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From Kris Jack <mrkrisj...@gmail.com>
Subject Re: Generating a Document Similarity Matrix
Date Tue, 08 Jun 2010 15:11:47 GMT
Hi Olivier,

Thanks for your suggestions.  I have over 10 million documents and they have
quite a lot of meta-data associated with them including rather large text
fields.  It is possible to tweak the moreLikeThis function from solr.  I
have tried changing the parameters (http://wiki.apache.org/solr/MoreLikeThis)
but am not managing to get results in under 300ms without sacrificing the
quality of the results too much.

I suspect that there would be gains to be made from reducing the
dimensionality of the feature vectors before indexing with lucene so I may
give that a try.  I'll keep you posted if I come up with other solutions.

Thanks,
Kris



2010/6/8 Olivier Grisel <olivier.grisel@ensta.org>

> 2010/6/8 Kris Jack <mrkrisjack@gmail.com>:
> > Hi everyone,
> >
> > I currently use lucene's moreLikeThis function through solr to find
> > documents that are related to one another.  A single call, however, takes
> > around 4 seconds to complete and I would like to reduce this.  I got to
> > thinking that I might be able to use Mahout to generate a document
> > similarity matrix offline that could then be looked-up in real time for
> > serving.  Is this a reasonable use of Mahout?  If so, what functions will
> > generate a document similarity matrix?  Also, I would like to be able to
> > keep the text processing advantages provided through lucene so it would
> help
> > if I could still use my lucene index.  If not, then could you recommend
> any
> > alternative solutions please?
>
> How many documents do you have in your index? Have you tried to tweak
> the MoreLikeThis parameters ? (I don't know if it's possible using the
> solr interface, I use it directly using the lucene java API)
>
> For instance you can trade off recall for speed by decreasing the
> number of terms to use in the query and trade recall for precision and
> speed by increasing the percentage of terms that should match.
>
> You could also use Mahout implementation of SVD to build low
> dimensional semantic vectors representing your documents (a.k.a.
> Latent Semantic Indexing) and then index those transformed frequency
> vectors in a dedicated lucene index (or document field provided you
> name the resulting terms with something that does not match real life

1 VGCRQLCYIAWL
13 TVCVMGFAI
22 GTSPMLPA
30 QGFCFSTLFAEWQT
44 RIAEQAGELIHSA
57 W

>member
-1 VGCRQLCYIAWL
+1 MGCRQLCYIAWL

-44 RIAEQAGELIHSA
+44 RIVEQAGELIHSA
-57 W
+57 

> terms present in other). However using standard SVD will probably
> result in dense (as opposed to sparse) low dimensional semantic
> vectors. I don't think lucene's lookup performance is good with dense
> frequency vectors even though the number of terms is greatly reduced
> by SVD. Hence it would probably be better to either threshold the top
> 100 absolute values of each semantic vectors before indexing (probably
> the simpler solution) or using a sparsifying penalty contrained
> variant of SVD / LSI. You should have a look at the literature on
> sparse coding or sparse dictionary learning, Sparse-PCA and more
> generally L1 penalty regression methods such as the Lasso and LARS. I
> don't know about any library  for sparse semantic coding of document
> that works automatically with lucene. Probably some non trivial coding
> is needed there.
>
> Another alternative is finding low dimensional (64 or 32 components)
> dense codes and then binary thresholding then and store integer code
> in the DB or the lucene index and then build smart exact match queries
> to find all document lying in the hamming ball of size 1 or 2 of the
> reference document's binary code. But I think this approach while
> promising for web scale document collections is even more experimental
> and requires very good code low dim encoders (I don't think linear
> models such as SVD are good enough for reducing sparse 10e6 components
> vectors to dense 64 components vectors, non linear encoders such as
> Stacked Restricted Boltzmann Machines are probably a better choice).
>
> In any case let us know about your results, I am really interested on
> practical yet scalable solutions to this problem.
>
> --
> Olivier
> http://twitter.com/ogrisel - http://github.com/ogrisel
>



-- 
Dr Kris Jack,
http://www.mendeley.com/profiles/kris-jack/

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